The UK finally gained entry into the EEC in 1973 under more favourable circumstances. However, the divisive nature of the issue was never resolved and the history of British membership of the EEC—subsequently renamed European Union (EU) in 1993—has been one of constant wrangling between the UK and its EU partners even as the Union enlarged itself from the original six to the present 28. As a consequence the UK earned the sobriquet of an ‘awkward’ partner as wrangling continued under various British Prime Ministers—Conser-vative as well as Labour—on issues such as the EU’s Common Agricultural Policy—which is an elaborate farm support project that never benefitted the UK—the British contribution to the EU Budget and most fundamentally on the issues of the Schengen single border and the European single currency project, the Euro. The UK remains outside the two crucial EU projects which ensure a borderless Europe of 26 of the 28 member-states while the latter created a ‘Eurozone’ where the common currency prevails. Besides, the UK never subscribed to the European dream of ‘an ever closer union’ which, many in Britain feared, would turn the European Union into a super-state consigning British sovereignty and identity into oblivion.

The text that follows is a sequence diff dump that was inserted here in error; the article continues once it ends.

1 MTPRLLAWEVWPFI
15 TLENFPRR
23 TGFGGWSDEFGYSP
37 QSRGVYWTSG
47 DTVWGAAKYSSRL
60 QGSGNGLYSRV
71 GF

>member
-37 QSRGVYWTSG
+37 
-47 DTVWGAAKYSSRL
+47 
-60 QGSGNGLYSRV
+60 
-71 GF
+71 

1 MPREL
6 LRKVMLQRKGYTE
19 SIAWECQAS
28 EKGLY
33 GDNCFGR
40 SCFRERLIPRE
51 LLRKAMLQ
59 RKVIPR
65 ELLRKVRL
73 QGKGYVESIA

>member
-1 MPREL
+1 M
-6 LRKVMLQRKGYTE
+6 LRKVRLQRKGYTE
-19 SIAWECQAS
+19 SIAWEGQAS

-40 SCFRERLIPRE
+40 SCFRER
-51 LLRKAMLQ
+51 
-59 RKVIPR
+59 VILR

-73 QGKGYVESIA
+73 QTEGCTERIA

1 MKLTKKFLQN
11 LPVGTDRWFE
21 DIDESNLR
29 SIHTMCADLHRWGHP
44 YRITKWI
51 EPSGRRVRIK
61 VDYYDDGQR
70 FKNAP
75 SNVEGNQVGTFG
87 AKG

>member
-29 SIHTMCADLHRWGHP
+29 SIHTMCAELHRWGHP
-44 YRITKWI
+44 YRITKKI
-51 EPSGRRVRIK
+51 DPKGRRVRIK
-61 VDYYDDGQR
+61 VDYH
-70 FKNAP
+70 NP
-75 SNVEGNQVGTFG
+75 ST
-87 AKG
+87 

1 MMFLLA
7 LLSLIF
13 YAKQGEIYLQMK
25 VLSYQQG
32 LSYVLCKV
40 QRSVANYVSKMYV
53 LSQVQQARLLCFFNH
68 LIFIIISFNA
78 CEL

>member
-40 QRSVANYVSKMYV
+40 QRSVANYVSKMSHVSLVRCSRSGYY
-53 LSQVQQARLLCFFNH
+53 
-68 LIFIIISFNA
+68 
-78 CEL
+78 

In British domestic politics Europe has always been a divisive issue—both in terms of party politics and public opinion. The two major political parties, Conservative and Labour, have both been wracked by bitter divisions between the pro-EU and anti-EU factions. These divisions stem from the fundamental and ultimate question—is Britain ‘European’? As Anthony Eden, then British Foreign Secretary, said in a speech at the Columbia University on January 11, 1952, “Britain’s story and interests lie far beyond the continent of Europe. Our thoughts move across the seas to the many communities in which our people play their part in every corner of the world. These are our family ties. That is our life. Without it we should be no more than some millions of people living on an island off the coast of Europe, in which nobody wants to take any particular interest.” (Anthony Eden, Full Circle, London, 1960) It is far from clear if today’s Britain has been able to move away from this British dream which was so powerfully articulated by Eden 64 years ago.